Martin Luther King Jr., who used the phrase as a gloss on “kingdom of God,” would have said that it’s God’s love sustains and holds the community accountable: It is the community called by God’s love and sustained by it that human beings are trying to become. But a strictly humanistic “beloved community” might symbolize only the community that this particular band of people happens to love.

  3. Philo wrote: “Stated positively, God reigns. Stated negatively, nothing but God deserves to be treated as God.”

    It’s funny, but I would see it as the reverse! Positive: nothing but God deserves to be treated as God; negative: God reigns. (Not being a scholar of the Bible or Christianity).

  4. Jeff

    Elizabeth: what does it mean to say that the energy that permeates the universe or the mystery of the universe is the KINGDOM of God. That’s really what’s being got at here–in what way is this energy/mystery a kingdom, as opposed to a republic, or a nation-state, or confederacy, or some other organization? It this energy in fact some sort of political body at all, and if not, why is it imagined in this way? And what does it mean to imagine it as a kingdom in this day and age, when kingdoms are few and far between and generally discredited as authentic styles of government from a liberal Western viewpoint?

    Philocrites: thanks for bringing some historical perspective. Of course you’re right that at the time, it was an apt and powerful political metaphor. But is it relevant anymore, when we wouldn’t truck with kings and kingdoms? Reading your remarks, it sounds like it is relevant to you, but would it be even more relevant if expressed in an alternate, more contemporary idiom that better matched our principles? Not to put too fine a point on it, but kingdoms and respect for the democratic process in society at large are typically antithetical in principle. There seems to be a disconnect here, but I’m not going to argue that religion, even in the Unitarian vein, is thoroughgoing in its rationality; there’s plenty of room for mixed metaphors and compelling ideas that remain powerful even when their original context has long passed away.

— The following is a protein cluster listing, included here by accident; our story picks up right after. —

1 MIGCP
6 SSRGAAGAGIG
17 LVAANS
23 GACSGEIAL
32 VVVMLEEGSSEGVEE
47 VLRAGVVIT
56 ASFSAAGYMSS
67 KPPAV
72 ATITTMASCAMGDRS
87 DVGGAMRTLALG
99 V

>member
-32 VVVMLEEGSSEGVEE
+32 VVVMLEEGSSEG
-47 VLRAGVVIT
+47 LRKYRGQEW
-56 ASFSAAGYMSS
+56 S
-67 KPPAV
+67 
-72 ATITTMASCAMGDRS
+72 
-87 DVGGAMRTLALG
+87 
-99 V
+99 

I’m not trying to argue anyone out of using language that works for them. I’m just exploring the implications of the language that is available to us and wondering about possible alternatives, though I don’t know if they are improvements.

    I’m with you on beloved community. Growing up it was always made clear to me that it included all of society and ultimately the entire world in that community, yet most often it seems to be used to refer to whatever specific congregation I’m sitting in at the moment. That said, I think the world community could be a humanistic one, with no specific need for a theistic base in this utopian vision.

    Lots of idle musing on a day with no office work.

  5. It’s definitely not a “republic” of God: who are the representatives who are given power on behalf of us to do the divine work?

    And, for me at least, it’s not a “democracy” of God, either. Although there’s a strong sense in which the kind of ultimacy that God symbolizes is an aspect of human civilization and dependent for its power on the belief of human beings, there’s an even more important sense in which God does not represent the will of the majority.

    “Domain,” “realm,” or “reign” of God probably only get around the problem you have with “kingdom” by going a little more abstract, but they work well for me and are accurate translations of the New Testament phrase. Other options are “God’s world,” “God’s household,” or “God’s people.” Each of these also has limitations, too, of course. But that’s true of any metaphor.

    One goal I’d have for a political metaphor about divine community would be that it remain in tension with the rest of our political/social life and not be too easily subsumed into it. You’re pointing to what many UUs would experience as too much tension with our political and social expectations in liberal democratic societies. This is a question I’ve long wanted to think about in depth, but I haven’t come to a satisfactory answer.